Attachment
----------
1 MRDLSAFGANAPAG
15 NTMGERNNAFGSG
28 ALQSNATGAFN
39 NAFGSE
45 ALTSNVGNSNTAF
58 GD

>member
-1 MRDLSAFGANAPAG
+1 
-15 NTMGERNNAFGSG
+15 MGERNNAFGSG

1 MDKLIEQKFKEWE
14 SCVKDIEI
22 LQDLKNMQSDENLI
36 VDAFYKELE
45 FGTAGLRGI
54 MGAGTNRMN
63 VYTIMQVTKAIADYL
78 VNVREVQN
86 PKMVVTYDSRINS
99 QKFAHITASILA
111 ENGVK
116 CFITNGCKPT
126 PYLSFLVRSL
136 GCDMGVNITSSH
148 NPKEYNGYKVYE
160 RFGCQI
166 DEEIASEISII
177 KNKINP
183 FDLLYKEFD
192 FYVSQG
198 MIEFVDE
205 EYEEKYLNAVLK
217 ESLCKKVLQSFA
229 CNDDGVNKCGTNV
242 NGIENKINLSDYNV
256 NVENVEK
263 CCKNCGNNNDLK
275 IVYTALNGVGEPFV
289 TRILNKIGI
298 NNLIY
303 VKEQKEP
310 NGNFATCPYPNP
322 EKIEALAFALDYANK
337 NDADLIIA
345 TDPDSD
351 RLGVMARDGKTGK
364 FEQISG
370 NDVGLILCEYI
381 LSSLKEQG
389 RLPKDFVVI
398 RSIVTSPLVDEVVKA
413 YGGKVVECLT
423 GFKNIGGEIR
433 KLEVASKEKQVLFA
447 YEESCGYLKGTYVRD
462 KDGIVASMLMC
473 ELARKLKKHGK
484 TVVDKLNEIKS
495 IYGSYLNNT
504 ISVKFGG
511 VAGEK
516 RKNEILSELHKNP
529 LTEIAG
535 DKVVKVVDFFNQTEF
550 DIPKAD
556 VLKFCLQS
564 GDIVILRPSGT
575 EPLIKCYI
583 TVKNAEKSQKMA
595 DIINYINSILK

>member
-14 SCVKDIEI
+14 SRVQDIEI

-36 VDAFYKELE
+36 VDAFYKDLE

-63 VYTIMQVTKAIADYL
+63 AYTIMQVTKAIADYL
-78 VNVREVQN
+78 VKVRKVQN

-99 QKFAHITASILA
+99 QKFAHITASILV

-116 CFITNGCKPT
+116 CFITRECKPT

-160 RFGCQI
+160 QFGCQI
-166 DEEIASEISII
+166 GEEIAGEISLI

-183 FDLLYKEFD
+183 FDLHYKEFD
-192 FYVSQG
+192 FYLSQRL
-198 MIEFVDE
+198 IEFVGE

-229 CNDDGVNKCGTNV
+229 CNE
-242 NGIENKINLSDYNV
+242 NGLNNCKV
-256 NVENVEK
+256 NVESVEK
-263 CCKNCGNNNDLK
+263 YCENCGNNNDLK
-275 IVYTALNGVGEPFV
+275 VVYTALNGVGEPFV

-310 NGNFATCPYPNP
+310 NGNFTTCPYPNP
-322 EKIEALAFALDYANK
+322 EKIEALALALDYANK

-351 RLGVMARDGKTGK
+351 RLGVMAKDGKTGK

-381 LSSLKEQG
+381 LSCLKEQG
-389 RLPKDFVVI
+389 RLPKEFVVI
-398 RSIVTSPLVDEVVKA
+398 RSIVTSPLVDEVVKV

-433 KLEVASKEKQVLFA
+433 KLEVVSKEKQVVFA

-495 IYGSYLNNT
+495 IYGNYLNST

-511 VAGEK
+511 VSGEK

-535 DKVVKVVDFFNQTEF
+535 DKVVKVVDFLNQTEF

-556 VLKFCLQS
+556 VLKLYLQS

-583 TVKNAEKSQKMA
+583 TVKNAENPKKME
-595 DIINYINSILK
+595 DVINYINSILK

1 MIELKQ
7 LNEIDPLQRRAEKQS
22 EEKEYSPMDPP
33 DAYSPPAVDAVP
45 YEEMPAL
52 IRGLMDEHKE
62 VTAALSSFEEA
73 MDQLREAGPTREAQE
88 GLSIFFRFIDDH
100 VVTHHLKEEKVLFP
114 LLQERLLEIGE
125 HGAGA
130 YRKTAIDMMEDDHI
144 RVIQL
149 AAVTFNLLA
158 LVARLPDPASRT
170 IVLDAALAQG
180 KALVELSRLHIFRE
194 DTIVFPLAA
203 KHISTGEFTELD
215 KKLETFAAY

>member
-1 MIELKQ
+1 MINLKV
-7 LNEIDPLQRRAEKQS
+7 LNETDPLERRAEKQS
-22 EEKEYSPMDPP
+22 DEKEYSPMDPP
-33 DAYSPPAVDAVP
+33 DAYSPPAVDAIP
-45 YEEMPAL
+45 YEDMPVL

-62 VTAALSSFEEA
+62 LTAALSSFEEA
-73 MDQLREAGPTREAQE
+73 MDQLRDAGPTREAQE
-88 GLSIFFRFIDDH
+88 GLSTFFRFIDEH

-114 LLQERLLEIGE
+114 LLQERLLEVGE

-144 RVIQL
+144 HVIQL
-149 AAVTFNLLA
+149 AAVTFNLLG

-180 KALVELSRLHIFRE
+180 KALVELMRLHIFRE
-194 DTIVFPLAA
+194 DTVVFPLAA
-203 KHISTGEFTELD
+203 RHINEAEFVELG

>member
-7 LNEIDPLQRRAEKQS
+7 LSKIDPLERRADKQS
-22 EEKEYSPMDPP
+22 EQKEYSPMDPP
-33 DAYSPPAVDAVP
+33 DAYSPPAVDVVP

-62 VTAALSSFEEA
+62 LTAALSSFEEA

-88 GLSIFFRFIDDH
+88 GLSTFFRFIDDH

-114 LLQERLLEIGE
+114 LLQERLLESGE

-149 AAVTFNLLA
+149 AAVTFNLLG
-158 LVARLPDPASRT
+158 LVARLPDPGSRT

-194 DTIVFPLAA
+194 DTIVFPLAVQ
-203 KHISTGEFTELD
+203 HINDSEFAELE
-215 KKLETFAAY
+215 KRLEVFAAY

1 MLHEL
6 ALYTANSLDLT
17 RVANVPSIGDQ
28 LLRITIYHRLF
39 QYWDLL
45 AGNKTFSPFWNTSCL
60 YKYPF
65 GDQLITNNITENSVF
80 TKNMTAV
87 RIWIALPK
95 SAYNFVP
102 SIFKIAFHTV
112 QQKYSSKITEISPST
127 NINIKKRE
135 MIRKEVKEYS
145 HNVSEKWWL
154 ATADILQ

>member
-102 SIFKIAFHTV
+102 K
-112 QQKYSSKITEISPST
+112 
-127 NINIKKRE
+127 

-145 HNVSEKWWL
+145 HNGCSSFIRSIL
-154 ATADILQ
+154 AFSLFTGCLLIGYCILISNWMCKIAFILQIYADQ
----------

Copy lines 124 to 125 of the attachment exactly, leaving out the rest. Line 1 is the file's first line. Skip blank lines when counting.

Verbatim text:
+535 DKVVKVVDFLNQTEF

-556 VLKFCLQS